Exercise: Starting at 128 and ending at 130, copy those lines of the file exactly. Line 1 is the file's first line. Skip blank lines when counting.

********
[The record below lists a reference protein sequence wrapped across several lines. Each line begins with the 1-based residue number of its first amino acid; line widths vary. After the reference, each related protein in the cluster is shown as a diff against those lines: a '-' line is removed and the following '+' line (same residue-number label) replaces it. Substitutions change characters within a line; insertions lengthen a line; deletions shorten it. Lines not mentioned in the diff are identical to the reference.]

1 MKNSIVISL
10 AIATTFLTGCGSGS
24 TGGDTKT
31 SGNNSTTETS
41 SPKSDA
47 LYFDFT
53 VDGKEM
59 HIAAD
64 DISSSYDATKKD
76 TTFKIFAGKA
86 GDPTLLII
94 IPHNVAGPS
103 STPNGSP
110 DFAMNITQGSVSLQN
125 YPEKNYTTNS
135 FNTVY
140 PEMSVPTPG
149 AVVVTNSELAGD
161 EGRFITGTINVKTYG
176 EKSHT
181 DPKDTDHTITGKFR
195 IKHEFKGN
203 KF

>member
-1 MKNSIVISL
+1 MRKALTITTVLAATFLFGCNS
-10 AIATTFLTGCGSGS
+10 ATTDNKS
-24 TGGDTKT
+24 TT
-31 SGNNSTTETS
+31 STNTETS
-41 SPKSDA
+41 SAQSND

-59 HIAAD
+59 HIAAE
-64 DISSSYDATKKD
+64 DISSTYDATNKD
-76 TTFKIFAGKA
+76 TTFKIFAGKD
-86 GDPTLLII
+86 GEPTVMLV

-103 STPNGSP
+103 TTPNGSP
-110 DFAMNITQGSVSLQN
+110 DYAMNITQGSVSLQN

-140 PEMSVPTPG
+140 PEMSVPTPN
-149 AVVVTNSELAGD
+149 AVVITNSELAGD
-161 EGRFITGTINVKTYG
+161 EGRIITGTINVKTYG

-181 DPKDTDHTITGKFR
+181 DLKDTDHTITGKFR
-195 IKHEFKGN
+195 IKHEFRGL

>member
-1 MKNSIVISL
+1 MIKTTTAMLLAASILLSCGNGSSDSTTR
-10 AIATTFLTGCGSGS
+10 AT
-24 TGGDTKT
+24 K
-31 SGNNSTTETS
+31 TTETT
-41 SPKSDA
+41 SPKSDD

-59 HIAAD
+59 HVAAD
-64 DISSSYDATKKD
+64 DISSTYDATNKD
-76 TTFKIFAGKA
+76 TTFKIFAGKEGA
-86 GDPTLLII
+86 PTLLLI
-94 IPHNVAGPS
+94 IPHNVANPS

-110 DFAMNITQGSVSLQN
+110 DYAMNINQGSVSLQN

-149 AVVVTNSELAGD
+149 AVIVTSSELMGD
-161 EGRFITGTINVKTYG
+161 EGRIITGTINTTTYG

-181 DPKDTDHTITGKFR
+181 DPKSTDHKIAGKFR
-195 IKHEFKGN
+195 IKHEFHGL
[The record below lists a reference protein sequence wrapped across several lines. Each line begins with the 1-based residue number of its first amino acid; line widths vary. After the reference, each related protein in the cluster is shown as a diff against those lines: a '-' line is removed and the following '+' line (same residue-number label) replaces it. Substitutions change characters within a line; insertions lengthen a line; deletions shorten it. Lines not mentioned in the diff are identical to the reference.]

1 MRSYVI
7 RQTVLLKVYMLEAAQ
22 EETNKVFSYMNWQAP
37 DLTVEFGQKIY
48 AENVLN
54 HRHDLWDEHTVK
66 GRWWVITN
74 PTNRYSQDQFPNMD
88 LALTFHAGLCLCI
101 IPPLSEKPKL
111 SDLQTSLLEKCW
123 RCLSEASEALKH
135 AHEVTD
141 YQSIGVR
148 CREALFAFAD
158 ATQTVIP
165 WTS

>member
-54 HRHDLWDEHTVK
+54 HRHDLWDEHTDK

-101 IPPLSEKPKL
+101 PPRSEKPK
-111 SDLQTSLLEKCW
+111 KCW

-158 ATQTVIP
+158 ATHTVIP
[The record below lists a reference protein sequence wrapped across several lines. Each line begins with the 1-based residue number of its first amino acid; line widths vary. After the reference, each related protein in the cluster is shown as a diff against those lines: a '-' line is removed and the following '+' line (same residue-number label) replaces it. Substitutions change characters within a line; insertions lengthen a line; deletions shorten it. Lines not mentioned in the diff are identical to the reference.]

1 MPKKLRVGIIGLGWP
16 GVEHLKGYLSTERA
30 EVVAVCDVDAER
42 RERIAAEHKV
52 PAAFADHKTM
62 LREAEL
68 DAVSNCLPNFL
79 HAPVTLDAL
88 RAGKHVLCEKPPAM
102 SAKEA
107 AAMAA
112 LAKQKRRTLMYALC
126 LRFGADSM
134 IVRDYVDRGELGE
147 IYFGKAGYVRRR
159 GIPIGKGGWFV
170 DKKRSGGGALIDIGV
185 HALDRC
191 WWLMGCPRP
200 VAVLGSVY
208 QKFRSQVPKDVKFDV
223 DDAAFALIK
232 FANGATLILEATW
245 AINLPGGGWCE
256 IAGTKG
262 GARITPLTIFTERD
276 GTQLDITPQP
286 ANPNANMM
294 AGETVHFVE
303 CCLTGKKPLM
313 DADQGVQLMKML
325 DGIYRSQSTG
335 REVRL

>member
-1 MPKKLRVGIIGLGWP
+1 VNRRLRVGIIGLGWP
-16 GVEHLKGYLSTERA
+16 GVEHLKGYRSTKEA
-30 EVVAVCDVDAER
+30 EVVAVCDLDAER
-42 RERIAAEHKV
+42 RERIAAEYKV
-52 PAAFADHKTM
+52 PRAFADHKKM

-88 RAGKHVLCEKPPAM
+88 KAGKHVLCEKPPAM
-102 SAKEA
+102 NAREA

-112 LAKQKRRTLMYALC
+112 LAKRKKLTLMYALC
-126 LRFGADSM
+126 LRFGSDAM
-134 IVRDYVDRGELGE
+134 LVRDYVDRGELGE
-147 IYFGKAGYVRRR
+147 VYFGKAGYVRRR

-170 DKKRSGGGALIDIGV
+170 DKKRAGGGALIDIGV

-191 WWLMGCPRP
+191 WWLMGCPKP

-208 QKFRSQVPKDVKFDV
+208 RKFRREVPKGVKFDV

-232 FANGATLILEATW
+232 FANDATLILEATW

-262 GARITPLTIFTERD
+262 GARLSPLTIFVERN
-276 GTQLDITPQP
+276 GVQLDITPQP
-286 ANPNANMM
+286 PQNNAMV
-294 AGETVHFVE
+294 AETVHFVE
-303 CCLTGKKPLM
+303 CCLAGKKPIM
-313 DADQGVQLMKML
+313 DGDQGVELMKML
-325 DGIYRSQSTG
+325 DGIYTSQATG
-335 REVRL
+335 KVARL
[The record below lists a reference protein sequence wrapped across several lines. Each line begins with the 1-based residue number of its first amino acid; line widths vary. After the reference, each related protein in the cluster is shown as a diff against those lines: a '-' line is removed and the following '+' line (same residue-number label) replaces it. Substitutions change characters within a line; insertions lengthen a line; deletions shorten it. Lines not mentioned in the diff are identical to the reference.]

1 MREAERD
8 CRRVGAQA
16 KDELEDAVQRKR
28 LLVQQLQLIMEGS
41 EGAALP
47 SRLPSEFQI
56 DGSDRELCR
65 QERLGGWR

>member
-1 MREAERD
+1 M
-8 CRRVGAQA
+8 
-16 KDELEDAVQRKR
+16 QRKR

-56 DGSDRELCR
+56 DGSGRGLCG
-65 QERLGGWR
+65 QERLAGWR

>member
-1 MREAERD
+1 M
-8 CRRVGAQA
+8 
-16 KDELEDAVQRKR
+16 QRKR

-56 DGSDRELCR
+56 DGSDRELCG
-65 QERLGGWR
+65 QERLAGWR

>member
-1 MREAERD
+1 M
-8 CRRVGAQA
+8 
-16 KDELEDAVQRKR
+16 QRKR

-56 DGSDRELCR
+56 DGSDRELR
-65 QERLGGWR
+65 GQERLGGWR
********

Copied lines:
112 LAKQKRRTLMYALC
126 LRFGADSM
134 IVRDYVDRGELGE